With "Life Goes On," BTS Expresses The Importance Of Togetherness In Isolation

    The lead single from BE (Deluxe Edition) offers fans a sense of comfort and healing through togetherness.

    Big Hit Entertainment

    From left: Suga, V, RM, Jin, Jungkook, J-Hope, and Jimin in the music video for "Life Goes On."

    In September, South Korean pop sensations BTS were invited for a second time to the United Nations General Assembly to make a speech.

    Filmed from their home of Seoul, the group’s seven members imparted a heartfelt message encouraging youth around the world not to let the events of 2020 — and, in particular, the COVID-19 pandemic — cause them to lose hope in their future. They made a connection with their audience in the way BTS does best — by openly and sincerely relating their own experiences to those of people far, wide, and varied.

    “I felt hopeless,” vocalist Jimin recalled of the beginning of the pandemic, his eyes wide and his voice sombre. “Everything fell apart. Yesterday, I was singing and dancing with fans around the world, and now my world had shrunk to a room.”

    Of course, the experience of performing on stages in stadiums around the world isn’t one shared by many, but for fans watching, the BTS members reflecting on the indefinite postponement of their should-have-been worldwide Map of the Soul stadium tour was all too familiar. After all, many of us had been excitedly looking forward to and organising our summers around the exact same plans — although, admittedly, experienced from the opposite side of stadium barriers. What BTS offered in that speech, though, was not only comfort in relatability, but a message of hope — a promise that they, personally, would try their best to help in any way they could.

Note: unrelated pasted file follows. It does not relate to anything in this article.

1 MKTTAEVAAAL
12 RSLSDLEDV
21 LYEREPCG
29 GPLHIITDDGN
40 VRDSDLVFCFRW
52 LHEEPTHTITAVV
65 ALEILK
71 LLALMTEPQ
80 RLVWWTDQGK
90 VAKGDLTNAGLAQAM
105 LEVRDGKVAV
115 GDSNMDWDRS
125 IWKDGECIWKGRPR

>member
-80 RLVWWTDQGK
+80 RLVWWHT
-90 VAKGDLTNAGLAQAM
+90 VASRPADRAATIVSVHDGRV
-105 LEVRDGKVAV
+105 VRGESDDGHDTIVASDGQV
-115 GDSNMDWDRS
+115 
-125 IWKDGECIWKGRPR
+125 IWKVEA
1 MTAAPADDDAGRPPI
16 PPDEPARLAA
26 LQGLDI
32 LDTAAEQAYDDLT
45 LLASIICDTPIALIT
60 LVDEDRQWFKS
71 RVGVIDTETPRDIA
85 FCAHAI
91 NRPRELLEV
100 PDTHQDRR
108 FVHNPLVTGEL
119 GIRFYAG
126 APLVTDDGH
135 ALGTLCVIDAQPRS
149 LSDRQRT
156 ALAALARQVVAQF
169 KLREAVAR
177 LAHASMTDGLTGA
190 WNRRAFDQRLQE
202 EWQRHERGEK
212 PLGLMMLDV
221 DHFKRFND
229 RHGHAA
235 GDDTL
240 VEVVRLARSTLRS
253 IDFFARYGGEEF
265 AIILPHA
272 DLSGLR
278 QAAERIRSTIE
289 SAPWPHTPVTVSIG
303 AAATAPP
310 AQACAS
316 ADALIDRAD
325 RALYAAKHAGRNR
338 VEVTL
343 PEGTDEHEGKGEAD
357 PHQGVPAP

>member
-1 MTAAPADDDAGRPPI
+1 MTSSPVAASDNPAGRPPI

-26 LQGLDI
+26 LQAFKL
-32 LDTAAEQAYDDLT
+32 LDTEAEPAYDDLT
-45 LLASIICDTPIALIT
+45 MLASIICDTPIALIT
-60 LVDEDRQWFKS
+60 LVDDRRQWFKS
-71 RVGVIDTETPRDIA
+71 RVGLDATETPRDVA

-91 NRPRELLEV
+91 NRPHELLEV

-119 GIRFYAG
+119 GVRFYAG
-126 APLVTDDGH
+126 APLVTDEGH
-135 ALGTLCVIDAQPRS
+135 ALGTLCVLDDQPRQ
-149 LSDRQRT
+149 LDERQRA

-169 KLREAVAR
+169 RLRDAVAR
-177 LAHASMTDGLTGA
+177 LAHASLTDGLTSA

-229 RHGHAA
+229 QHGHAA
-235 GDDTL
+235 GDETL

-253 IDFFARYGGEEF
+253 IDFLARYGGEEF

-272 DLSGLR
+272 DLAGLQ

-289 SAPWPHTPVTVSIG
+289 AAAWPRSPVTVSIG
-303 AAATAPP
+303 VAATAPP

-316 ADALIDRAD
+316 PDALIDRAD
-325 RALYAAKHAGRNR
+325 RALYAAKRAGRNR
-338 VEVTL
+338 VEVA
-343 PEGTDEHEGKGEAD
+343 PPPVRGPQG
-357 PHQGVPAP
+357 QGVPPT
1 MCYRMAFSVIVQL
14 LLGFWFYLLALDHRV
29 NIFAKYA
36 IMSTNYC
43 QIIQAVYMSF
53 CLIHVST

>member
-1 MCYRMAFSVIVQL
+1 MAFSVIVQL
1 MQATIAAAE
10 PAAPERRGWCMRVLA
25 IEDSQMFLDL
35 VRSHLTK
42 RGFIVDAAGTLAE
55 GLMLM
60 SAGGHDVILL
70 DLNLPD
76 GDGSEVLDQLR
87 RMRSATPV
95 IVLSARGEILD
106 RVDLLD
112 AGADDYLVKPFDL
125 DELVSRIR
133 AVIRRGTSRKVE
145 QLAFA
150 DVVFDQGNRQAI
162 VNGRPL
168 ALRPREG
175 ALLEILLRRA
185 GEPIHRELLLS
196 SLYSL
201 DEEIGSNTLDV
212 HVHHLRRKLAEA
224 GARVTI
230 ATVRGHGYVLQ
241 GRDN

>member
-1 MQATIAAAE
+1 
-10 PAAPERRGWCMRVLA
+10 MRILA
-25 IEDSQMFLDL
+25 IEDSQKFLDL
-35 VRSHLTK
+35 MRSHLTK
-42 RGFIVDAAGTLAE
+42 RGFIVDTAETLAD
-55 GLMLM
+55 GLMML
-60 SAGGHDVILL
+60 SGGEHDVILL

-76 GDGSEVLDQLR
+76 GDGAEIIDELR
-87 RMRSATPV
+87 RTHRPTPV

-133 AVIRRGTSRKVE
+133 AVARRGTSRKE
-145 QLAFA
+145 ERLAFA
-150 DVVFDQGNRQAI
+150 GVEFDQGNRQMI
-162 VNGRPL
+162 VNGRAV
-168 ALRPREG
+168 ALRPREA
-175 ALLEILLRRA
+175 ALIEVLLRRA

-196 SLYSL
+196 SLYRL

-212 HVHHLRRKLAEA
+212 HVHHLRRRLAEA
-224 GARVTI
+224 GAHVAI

“The room itself was small, but my world and our world reached far and wide,” rapper Suga followed Jimin. “In this world, we had our instruments, our smartphones, and our fans.”

    And so, the members explained, they turned to writing music. When faced with looming depression and frustration over feelings of loneliness, V said he “took notes, wrote songs, and thought about who he was.” “We embraced all those emotions, and the seven of us began to make music together,” J-Hope added. “This is where the music came from. And this made us honest.”

    Big Hit Entertainment

    BTS speaks at the UN General Assembly in September 2020.

    It’s been almost two months since BTS made that speech, and the music they spoke about so passionately has finally been shared with the world in the form of their latest album, BE (Deluxe Edition), released on Friday following much anticipation among their fans, known as ARMY. The BTS members have all actively participated in the creation of their music ever since their debut in 2013, but alongside a sudden and unexpected influx of free time came the idea that for this album — which, like many things in 2020, was never in their original plans — they should be more involved than ever before. Each member took on new roles within the creative process, including concept planning, music video production, and album artwork and visuals, and they shared what felt like every moment with ARMY through livestreams on YouTube in an attempt, as leader RM explained in a press conference prior to the album’s release, to avoid becoming disconnected from fans while they were unable to meet in person.

    The result is a collection of tracks that grapple with the realities of existence in the midst of the COVID-19 pandemic; with despair, and exhaustion, and a longing for connection, and also with tentative hope for the future. Uniting it all is lead single “Life Goes On,” the first for BTS since their chart-topping, record-smashing summer hit, “Dynamite.”

    The single, RM explained at Thursday night’s press conference, is “a little more weighty” than “Dynamite,” whose goal was to bring a welcome distraction in the form of unbridled joy to everyone it reached. Instead, “Life Goes On” takes a different tack, offering a lifeline to fans going through a difficult time amidst the isolation and uncertainty of COVID-19 with the reassurance that people all over the world — including seven of the most well-known and well-loved men in South Korea — are going through it right alongside them.